The West

The Australian sharemarket finished in the black, supported by hopes that Chinese growth was steadying, after the Spanish bank-bailout knee-jerk global market rally and reversal settled around Friday's levels.

Having missed the surge in Asian stocks on Monday the S&P/ASX 200 index gained 9.2 points, or 0.23 per cent, to 4072.9 points, bucking the negative lead from index futures, as Asian markets pared early losses.

Overnight on Monday Wall Street and European stocks reversed solid opening gains, with the US S&P 500 index sliding 1.3 per cent on the "sobering" news that European Union banking officials would assess the full extent of Spanish bank losses before receiving bailouts.

Credit Suisse analsyst have estimated that under a high stress scenario Spanish banks could need up to 250 billion euro ($315 billion), well in excess of the "maximum"100 billion euro package agreed on Saturday.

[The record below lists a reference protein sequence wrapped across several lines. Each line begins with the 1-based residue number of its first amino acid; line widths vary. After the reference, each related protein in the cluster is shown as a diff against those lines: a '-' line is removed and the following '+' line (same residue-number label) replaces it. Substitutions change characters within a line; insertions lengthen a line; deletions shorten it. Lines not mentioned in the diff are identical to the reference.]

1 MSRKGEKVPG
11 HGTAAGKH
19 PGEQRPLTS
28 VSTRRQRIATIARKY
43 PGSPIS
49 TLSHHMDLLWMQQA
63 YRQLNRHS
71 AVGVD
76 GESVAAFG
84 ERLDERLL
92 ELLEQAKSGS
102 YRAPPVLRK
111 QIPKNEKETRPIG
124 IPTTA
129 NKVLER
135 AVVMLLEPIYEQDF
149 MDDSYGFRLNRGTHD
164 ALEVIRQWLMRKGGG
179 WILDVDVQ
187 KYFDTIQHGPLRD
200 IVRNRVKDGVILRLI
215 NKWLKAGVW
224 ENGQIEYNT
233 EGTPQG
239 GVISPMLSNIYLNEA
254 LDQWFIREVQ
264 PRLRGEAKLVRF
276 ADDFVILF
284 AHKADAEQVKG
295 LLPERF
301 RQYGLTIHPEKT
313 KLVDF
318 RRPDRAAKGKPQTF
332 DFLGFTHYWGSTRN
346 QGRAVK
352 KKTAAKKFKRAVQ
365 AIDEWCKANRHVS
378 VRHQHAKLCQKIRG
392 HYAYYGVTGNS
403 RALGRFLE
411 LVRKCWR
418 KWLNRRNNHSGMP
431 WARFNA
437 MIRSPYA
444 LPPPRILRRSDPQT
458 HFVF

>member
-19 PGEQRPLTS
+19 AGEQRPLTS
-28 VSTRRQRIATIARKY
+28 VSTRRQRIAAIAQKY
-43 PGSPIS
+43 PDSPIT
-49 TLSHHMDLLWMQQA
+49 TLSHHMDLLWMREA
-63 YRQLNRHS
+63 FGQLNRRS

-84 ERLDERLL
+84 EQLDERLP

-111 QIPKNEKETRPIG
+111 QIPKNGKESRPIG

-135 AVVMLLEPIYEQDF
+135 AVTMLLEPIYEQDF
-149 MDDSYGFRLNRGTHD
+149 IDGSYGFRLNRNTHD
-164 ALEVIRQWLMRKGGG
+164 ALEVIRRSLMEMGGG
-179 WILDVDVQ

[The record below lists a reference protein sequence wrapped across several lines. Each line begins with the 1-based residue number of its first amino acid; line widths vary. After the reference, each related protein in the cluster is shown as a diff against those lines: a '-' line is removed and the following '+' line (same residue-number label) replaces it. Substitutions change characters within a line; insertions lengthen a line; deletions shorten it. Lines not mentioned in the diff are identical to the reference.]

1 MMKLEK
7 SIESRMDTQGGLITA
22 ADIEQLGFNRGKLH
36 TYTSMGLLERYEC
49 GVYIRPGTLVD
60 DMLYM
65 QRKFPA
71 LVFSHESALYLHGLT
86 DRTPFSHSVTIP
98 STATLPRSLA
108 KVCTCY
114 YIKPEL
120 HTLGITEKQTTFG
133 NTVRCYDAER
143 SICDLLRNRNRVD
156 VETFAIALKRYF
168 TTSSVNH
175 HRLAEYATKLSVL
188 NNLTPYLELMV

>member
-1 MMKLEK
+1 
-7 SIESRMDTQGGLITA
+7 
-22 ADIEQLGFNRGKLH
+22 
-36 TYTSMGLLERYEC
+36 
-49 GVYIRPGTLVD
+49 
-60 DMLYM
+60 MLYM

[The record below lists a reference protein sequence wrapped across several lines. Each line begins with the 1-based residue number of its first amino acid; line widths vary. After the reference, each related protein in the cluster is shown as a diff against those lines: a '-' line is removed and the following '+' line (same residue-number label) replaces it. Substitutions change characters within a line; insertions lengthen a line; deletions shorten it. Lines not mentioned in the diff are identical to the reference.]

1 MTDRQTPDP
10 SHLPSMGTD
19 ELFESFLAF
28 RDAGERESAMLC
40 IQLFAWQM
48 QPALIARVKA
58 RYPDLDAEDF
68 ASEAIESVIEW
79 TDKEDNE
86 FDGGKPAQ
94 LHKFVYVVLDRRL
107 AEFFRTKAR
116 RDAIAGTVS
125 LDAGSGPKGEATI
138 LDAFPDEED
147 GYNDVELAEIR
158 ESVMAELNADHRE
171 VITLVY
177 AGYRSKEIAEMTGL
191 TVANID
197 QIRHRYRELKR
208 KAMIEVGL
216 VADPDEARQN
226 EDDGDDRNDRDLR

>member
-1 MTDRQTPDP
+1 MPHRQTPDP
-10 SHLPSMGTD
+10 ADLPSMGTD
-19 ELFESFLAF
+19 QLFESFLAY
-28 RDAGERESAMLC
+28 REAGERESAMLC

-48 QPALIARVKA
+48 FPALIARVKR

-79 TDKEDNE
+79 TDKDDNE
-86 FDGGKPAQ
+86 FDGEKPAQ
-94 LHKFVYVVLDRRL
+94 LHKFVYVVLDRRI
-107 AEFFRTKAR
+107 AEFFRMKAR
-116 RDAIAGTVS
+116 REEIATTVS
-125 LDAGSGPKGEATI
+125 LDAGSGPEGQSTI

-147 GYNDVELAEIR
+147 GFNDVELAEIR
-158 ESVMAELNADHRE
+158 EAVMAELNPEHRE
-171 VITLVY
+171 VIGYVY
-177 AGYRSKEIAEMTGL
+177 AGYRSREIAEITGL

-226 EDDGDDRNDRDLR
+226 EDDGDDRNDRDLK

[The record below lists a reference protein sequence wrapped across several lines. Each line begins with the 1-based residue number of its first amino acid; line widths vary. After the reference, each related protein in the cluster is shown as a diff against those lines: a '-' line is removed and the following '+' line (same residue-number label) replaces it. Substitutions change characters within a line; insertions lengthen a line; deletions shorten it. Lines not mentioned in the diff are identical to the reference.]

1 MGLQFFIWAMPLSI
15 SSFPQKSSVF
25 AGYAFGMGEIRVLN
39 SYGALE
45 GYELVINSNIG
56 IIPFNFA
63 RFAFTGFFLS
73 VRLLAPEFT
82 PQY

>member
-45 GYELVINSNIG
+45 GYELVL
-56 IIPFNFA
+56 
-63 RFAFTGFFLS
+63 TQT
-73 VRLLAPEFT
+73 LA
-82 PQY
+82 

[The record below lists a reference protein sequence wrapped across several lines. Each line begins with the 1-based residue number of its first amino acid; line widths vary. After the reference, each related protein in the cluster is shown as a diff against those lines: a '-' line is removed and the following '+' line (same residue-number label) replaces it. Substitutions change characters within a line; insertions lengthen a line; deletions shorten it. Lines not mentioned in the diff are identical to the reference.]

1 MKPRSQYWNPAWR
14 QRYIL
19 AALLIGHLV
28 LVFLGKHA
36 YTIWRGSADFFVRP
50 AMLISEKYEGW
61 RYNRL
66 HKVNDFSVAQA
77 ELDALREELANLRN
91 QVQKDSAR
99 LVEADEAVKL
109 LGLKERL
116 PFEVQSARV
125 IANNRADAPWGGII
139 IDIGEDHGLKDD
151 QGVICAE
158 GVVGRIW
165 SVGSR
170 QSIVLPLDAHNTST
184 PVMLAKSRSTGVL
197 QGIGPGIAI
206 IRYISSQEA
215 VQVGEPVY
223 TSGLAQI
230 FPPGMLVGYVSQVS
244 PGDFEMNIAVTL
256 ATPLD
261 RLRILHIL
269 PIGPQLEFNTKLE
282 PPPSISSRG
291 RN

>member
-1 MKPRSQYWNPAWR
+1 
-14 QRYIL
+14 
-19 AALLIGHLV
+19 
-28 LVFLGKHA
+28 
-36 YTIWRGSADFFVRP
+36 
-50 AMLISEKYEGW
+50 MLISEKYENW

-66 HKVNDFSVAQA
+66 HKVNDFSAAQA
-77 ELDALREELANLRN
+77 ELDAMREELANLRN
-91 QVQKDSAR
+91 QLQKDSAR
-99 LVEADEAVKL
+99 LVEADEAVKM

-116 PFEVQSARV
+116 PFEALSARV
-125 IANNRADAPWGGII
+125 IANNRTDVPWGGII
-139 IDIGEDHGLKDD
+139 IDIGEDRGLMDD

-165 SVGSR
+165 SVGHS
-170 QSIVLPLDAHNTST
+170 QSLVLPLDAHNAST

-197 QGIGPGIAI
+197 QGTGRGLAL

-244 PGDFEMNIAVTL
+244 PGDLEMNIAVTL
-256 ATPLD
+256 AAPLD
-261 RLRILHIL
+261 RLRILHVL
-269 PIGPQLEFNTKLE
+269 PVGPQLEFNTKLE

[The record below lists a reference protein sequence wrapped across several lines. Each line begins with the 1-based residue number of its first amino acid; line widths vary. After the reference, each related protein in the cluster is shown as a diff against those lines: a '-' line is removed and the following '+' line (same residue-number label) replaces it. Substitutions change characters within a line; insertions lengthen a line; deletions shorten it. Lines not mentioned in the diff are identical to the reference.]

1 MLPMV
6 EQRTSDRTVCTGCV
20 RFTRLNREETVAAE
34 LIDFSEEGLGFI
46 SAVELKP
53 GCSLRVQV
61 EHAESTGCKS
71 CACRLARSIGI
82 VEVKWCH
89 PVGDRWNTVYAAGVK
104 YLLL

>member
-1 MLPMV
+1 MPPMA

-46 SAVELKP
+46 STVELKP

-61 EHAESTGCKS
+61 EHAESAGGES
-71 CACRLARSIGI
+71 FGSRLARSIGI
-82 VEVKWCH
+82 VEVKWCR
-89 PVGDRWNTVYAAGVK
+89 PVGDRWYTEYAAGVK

Finland compounded market jitters when it said only "solvent banks" should receive bailout money and asked for collateral against any funding, underscoring concerns over the subordination of existing Spanish bond holders.

Spanish government 10-year bond yields initially fell 17 points to 6.06 per cent on Monday before surging 45 points to 6.51 per cent, while Italian bonds jumped 26 points to close at 6.03 per cent as investors fear the domino impact of funding ever increasing regional bailouts could soon leave "too-big-to-save" Italy in a credit crunch.

"There are uncertainties about whether or not the 100 billion euros is enough to shore up the Spanish banks and resolve the problem and whether or not the weakness in Italy is becoming uncontrollable," Barclays Capital chief interest rate strategist Gavin Stacey said.

The Shanghai composite index was off 0.5 per cent at the close of the ASX.

Japan's Nikkei index pared a 1.9 per cent drop to close 1.2 per cent down, after the International Monetary Fund said the yen was overvalued and the central bank should consider "substantial" further monetary stimulus, including assets purchases.

The Australian dollar fell 1.5¢ to US98.50¢ before bouncing to US98.95¢ on speculator bargain hunting and exporter selling. Australian government 10-year yields lost 8.5 points to 2.973 per cent.

The West Australian

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